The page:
Example 12.4. The interfaces sequenced, ordered_non_unique and random_access
#include <boost/multi_index_container.hpp>
#include <boost/multi_index/sequenced_index.hpp>
#include <boost/multi_index/ordered_index.hpp>
#include <boost/multi_index/random_access_index.hpp>
#include <boost/multi_index/member.hpp>
#include <string>
#include <iostream>

using namespace boost::multi_index;

struct animal
{
  std::string name;
  int legs;
};

typedef multi_index_container<
  animal,
  indexed_by<
    sequenced<>,
    ordered_non_unique<
      member<
        animal, int, &animal::legs
      >
    >,
    random_access<>
  >
> animal_multi;

int main()
{
  animal_multi animals;

  animals.push_back({"cat", 4});
  animals.push_back({"shark", 0});
  animals.push_back({"spider", 8});

  auto &legs_index = animals.get<1>();
  auto it = legs_index.lower_bound(4);
  auto end = legs_index.upper_bound(8);
  for (; it != end; ++it)
    std::cout << it->name << '\n';

  const auto &rand_index = animals.get<2>();
  std::cout << rand_index[0].name << '\n';
}

Example 12.4 introduces the last three interfaces of Boost.MultiIndex: boost::multi_index::sequenced, boost::multi_index::ordered_non_unique , and boost::multi_index::random_access.

The interface boost::multi_index::sequenced allows you to treat a MultiIndex container like a list of type std::list. Elements are stored in the given order.

With the interface boost::multi_index::ordered_non_unique, objects are automatically sorted. This interface requires that you specify a sorting criterion when defining the container. Example 12.4 sorts objects of type animal by the number of legs using the helper class boost::multi_index::member.

boost::multi_index::ordered_non_unique provides special member functions to find specific ranges within the sorted values. Using lower_bound() and upper_bound(), the program searches for animals that have at least four and no more than eight legs. Because they require elements to be sorted, these member functions are not provided by other interfaces.

The final interface introduced is boost::multi_index::random_access, which allows you to treat the MultiIndex container like a vector of type std::vector. The two most prominent member functions are operator[] and at().

boost::multi_index::random_access includes boost::multi_index::sequenced. With boost::multi_index::random_access, all member functions of boost::multi_index::sequenced are available as well.

Now that we’ve covered the four interfaces of Boost.MultiIndex, the remainder of this chapter focuses on key extractors. One of the key extractors has already been introduced: boost::multi_index::member, which is defined in boost/multi_index/member.hpp. This helper class is called a key extractor because it allows you to specify which member variable of a class should be used as the key of an interface.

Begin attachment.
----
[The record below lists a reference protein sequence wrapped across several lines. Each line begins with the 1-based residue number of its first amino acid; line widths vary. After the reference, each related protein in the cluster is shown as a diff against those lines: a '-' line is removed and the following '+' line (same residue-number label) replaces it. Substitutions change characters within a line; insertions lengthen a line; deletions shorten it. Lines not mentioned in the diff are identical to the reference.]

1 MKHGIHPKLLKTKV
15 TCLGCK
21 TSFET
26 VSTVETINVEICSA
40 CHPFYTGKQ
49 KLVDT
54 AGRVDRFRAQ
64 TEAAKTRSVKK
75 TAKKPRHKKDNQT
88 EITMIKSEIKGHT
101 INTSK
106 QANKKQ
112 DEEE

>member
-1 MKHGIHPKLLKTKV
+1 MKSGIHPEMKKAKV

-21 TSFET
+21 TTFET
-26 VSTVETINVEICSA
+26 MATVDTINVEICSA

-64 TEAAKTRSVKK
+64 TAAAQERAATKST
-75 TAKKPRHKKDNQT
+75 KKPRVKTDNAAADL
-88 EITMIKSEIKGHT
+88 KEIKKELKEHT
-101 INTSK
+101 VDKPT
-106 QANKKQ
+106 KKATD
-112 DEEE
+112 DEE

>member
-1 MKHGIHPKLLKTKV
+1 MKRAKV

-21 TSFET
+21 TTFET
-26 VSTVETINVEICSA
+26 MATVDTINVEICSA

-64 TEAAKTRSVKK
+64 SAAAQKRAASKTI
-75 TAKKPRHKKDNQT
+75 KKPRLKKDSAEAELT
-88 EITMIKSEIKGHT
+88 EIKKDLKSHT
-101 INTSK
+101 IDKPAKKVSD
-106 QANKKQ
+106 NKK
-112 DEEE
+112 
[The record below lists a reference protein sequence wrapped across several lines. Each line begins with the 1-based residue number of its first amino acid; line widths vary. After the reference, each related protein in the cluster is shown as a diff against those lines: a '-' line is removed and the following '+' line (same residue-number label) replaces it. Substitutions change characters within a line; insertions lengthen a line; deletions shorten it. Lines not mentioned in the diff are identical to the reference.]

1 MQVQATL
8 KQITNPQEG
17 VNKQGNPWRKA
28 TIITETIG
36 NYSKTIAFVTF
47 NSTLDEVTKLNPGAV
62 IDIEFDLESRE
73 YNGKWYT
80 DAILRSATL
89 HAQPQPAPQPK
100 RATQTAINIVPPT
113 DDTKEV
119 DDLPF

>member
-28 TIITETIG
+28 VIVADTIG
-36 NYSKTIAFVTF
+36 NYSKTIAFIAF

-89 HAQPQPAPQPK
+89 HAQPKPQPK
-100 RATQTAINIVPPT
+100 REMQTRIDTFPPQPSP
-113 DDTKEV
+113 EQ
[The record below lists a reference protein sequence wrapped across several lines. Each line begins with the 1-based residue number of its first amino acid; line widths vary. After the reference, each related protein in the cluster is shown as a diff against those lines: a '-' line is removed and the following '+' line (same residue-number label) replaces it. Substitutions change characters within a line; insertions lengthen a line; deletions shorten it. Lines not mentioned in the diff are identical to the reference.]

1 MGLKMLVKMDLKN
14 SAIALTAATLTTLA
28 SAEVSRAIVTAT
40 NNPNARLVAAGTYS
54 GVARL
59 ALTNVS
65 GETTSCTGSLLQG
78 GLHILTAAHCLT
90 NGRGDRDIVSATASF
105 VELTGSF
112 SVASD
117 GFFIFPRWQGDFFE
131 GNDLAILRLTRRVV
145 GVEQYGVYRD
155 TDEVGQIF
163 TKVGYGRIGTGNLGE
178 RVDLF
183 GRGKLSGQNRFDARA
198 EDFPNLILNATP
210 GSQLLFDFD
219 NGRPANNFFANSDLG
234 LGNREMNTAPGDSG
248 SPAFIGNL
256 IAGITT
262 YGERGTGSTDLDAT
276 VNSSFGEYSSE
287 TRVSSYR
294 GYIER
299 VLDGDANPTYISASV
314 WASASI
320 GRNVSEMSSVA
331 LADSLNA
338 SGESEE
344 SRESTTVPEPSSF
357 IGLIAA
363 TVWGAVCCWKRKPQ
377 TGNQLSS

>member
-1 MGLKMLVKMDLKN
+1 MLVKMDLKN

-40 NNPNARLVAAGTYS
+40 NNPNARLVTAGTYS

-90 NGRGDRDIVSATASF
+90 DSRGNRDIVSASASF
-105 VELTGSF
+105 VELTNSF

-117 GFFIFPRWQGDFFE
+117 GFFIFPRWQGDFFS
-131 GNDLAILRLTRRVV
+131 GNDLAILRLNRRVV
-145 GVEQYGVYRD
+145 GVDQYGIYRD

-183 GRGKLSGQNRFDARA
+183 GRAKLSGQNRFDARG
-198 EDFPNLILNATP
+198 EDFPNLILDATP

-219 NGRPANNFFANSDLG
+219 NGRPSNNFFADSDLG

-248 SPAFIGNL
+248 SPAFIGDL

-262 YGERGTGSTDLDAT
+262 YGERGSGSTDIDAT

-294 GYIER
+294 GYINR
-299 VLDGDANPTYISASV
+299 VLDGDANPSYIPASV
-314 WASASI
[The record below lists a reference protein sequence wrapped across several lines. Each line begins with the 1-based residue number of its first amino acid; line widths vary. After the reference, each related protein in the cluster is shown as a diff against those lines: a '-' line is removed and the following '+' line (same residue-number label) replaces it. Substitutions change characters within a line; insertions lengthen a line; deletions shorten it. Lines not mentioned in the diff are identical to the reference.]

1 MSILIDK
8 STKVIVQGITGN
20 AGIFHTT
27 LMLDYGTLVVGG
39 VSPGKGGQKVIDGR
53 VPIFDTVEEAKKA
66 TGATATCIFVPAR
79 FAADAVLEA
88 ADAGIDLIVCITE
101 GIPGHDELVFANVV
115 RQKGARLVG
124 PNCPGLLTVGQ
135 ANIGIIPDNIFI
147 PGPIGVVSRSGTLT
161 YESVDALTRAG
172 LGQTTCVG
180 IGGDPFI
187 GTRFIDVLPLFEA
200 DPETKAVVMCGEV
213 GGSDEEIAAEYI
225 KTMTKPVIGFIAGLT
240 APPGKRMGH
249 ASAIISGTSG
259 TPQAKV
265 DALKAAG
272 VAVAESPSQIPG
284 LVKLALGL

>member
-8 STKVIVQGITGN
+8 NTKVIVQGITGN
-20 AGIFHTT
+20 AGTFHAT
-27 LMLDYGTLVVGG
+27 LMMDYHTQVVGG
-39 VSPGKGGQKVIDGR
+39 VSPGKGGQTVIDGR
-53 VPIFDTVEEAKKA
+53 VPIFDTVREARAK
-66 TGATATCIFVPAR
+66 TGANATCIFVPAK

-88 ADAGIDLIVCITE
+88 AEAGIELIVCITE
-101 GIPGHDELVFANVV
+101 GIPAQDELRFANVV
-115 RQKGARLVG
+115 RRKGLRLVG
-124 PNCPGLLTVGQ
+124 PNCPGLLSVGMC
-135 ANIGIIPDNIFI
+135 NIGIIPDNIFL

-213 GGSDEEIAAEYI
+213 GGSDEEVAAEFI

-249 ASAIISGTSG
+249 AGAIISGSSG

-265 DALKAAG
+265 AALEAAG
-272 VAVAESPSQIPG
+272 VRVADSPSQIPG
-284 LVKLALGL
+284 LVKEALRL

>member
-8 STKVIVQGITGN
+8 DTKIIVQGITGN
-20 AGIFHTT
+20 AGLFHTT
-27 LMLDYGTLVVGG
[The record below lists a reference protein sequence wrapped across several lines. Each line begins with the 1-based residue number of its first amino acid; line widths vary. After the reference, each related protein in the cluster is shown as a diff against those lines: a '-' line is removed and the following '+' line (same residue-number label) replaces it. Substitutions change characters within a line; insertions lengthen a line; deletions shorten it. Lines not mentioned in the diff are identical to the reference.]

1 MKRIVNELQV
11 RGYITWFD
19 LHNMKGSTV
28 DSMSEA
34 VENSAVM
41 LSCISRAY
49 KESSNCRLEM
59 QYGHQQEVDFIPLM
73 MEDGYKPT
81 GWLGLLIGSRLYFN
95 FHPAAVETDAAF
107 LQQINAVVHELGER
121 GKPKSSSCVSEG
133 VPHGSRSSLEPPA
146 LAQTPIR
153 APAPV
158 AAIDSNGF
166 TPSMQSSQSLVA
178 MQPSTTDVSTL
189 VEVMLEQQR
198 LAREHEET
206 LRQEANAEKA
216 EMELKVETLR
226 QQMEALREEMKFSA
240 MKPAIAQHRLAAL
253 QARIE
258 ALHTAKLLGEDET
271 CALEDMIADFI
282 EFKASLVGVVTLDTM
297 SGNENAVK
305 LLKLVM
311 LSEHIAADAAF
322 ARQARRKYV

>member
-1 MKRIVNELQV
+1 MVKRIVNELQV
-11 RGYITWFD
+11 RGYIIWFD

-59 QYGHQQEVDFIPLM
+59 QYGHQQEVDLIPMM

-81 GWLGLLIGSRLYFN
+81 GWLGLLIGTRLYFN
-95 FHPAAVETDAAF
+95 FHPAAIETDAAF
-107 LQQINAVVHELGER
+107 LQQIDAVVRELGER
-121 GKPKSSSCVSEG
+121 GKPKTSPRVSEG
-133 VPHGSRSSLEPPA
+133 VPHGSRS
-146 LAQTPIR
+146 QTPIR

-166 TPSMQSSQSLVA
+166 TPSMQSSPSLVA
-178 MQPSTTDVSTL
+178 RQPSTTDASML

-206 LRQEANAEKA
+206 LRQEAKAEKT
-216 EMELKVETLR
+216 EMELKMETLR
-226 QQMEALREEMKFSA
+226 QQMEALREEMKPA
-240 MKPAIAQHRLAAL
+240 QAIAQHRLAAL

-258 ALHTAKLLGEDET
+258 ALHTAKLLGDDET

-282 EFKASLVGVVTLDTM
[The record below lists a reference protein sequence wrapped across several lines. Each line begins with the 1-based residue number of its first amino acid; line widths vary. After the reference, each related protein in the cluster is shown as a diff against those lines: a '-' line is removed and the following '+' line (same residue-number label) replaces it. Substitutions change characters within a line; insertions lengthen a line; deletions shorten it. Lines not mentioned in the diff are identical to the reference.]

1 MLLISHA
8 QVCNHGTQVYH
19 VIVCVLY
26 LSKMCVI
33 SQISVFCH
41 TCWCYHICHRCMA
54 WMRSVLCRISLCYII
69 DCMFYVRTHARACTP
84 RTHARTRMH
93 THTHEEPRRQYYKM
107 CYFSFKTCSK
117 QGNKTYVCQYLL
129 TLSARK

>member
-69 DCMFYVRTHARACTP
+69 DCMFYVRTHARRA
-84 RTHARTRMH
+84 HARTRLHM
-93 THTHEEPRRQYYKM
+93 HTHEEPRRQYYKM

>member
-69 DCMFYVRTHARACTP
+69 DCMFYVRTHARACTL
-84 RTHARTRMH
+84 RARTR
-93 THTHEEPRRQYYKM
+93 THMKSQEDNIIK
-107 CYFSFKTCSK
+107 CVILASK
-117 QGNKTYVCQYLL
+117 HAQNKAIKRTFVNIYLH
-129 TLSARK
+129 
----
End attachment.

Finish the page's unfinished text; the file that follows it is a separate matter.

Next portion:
Example 12.5 introduces two more key extractors.

Example 12.5. The key extractors identity and const_mem_fun
#include <boost/multi_index_container.hpp>
#include <boost/multi_index/ordered_index.hpp>
#include <boost/multi_index/hashed_index.hpp>
#include <boost/multi_index/identity.hpp>
#include <boost/multi_index/mem_fun.hpp>
#include <string>
#include <utility>
#include <iostream>

using namespace boost::multi_index;

class animal
{
public:
  animal(std::string name, int legs) : name_{std::move(name)},
    legs_(legs) {}
  bool operator<(const animal &a) const { return legs_ < a.legs_; }
  const std::string &name() const { return name_; }
private:
  std::string name_;
  int legs_;
};

typedef multi_index_container<
  animal,
  indexed_by<
    ordered_unique<
      identity<animal>
    >,
    hashed_unique<
      const_mem_fun<
        animal, const std::string&, &animal::name
      >
    >
  >
> animal_multi;

int main()
{
  animal_multi animals;

  animals.emplace("cat", 4);
  animals.emplace("shark", 0);
  animals.emplace("spider", 8);

  std::cout << animals.begin()->name() << '\n';

  const auto &name_index = animals.get<1>();
  std::cout << name_index.count("shark") << '\n';
}

The key extractor boost::multi_index::identity, defined in boost/multi_index/identity.hpp, uses elements stored in the container as keys. This requires the class animal to be sortable because objects of type animal will be used as the key for the interface boost::multi_index::ordered_unique. In Example 12.5, this is achieved through the overloaded operator<.

The header file boost/multi_index/mem_fun.hpp defines two key extractors – boost::multi_index::const_mem_fun and boost::multi_index::mem_fun – that use the return value of a member function as a key. In Example 12.5, the return value of name() is used that way. boost::multi_index::const_mem_fun is used for constant member functions, while boost::multi_index::mem_fun is used for non-constant member functions.

Boost.MultiIndex offers two more key extractors: boost::multi_index::global_fun and boost::multi_index::composite_key. The former can be used for free-standing or static member functions, and the latter allows you to design a key extractor made up of several other key extractors.